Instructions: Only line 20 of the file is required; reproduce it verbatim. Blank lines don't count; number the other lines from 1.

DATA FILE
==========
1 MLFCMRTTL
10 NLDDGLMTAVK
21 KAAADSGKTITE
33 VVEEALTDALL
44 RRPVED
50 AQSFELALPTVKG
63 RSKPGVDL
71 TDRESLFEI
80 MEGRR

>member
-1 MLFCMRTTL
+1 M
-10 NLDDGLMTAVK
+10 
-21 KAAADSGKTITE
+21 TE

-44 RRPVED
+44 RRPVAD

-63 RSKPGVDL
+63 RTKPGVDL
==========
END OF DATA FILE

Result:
+63 RTKPGVDL